Stephen Kellogg

-1

To say that Stephen Kellogg, formerly of Stephen Kellogg and the Sixers, had a rough year in 2012 would be the ultimate understatement. 2012 saw Kellogg’s last show with the Sixers before the band’s indefinite hiatus, as well as the deaths of his mother-in-law and grandmother. These losses manifest themselves in the form of Kellogg’s newest solo endeavor Blunderstone Rookery, which drops June 18. We talked to Kellogg about life after the Sixers, his songwriting process, his musical influences and moving forward.

You suffered some setbacks recently – how are you feeling now?

I’m not sure they were setbacks, so much as life doing what it does. People die. People leave. Plans change and occasionally bad things happen. Through the difficult year that was 2012, it always felt like that – like that run of tough luck, but nothing personal. 2013 hasn’t felt that way and I’m thankful for the relief.

Have you spoken to anyone in the Sixers since you went on hiatus?

Oh yeah. I talk to most of the guys weekly or somewhere there abouts. There isn’t any acrimony, lots of love. In one combo or another, everyone has played with each other at least once, since our last show 6 months ago. I miss the company of the guys, but I don’t think it could be any other way at present.

How was that last gig?

Emotional. Amazing. Triumphant and at the same time a little sad. We played for three hours to a sold out Webster Hall in NYC. We drank Dom Perignon (tasted like Korbel to me). After nearly 1300 performances together we just put it all into that last tour. The fans came out, everyone had positive energy and for that month when we were on tour, nothing else mattered beyond playing our hearts out every night. We tried to do that throughout our career but on that last tour, the level of the music came up to meet our previously unmet standard and at the risk of sounding arrogant, I’m proud of what we did – it meant a lot to a modest number of people – but it did mean a lot.

Tell us a bit about your new album.

It’s called Blunderstone Rookery, which is the boyhood home of David Copperfield (the Dickens character). His home was a happy place that became unhappy and eventually he makes his peace with it – that became the metaphor for this record. I produced it with the help of Kit Karlson (fellow Sixer and longtime musical collaborator). I started out shooting for Jim Croce and landed wherever it is I’ve landed. It was very very cathartic and I enjoyed the process of making this record a great deal, though as Tom Petty says “no one cares what you did to get it, they care how it sounds.”

How would you compare it to your previous album?

Well the thing about making a solo record vs. a band record is that a band is a democracy (or something like one). On Blunderstone Rookery I was able to kind of run with just the rootsy aesthetic that I dig, and with the help of my co-producer Kit Karlson, associate producer Chip Johnson and engineer Chris Sanchez, we pursued that exclusively.

I wanted the songs to be able to do all the lifting, so that even if my voice was shot (Which it often is) and the band couldn’t make it, I could still get across the tune. The lyrics are more front and center, the production is organic and I tried to be patient about getting performances that felt inspired and a little edgy, even if slightly off kilter.

The last big difference is that a band sounds like a band. On this record if we didn’t have the vibe right on the tune, we used different instruments, musicians, etc…There is no need to sound like the same band on every tune…so there are horns and strings and n that sense it’s a very new ground for me.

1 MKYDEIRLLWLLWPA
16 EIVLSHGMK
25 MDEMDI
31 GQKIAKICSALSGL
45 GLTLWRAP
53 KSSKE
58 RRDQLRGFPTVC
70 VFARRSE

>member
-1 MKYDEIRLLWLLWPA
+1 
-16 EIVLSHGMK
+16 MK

Who are your songwriting heroes?

John Prine, Willie Nelson, Tom Petty, John Mayer, Ryan Adams, Josh Ritter, Sheryl Crow, Bob Dylan, Bob Marley, Jerry Garcia, Robert Hunter, Emmylou Harris.

When did you start writing songs?

It’s funny because I was cleaning out my office recently and I came across notebooks from when I was a little boy and they were filled with lyrics. I have such a sentimental heart that it brought tears to my eyes to read my 9 year old musings. Then just yesterday my wife sent me clip of a song my 8 year old daughter wrote and well you can imagine the impact that had on me…

Were they good right away, or did that come later?

My songs have improved with age, let’s put it that way. I’d be surprised if anyone’s songs are good right out of the box…

What was the first song you ever wrote? Tell us about it.
I could sing you the riff…it was probably the last time I based a song on a guitar riff…and it had a lot of numbers “loved you once, twice today, three times, she ran away…” something like that – nothing I’ll be resurrecting any time soon.

What’s the last song you wrote or started?

I’m just about done with “Greta Girl” which is a super upbeat tribute to my fourth daughter. Each of the other girls has a song and the fact that this one wasn’t done in time for “Blunderstone Rookery” is totally unacceptable to my other girls – but I didn’t want to force it and I was just getting to know Greta when this record was being wrapped up. It’s a nice tune and a different kind of melody than I’ve written before. I see part of my purpose in writing to be making sure that people I care about most have a clear picture of how I felt about them. Is that indulgent? Sure, but it’s part of why I do this.

What sort of things inspire you to write?

Stories of sadness, forgiveness and redemption. More and more the idea that we must follow the light and be brave in the way we live. When I see great movies, or read great books, or have a great conversation with someone, when the lump forms in my throat and my eyes tingle – I find myself needing to write, needing to make sense of the struggles.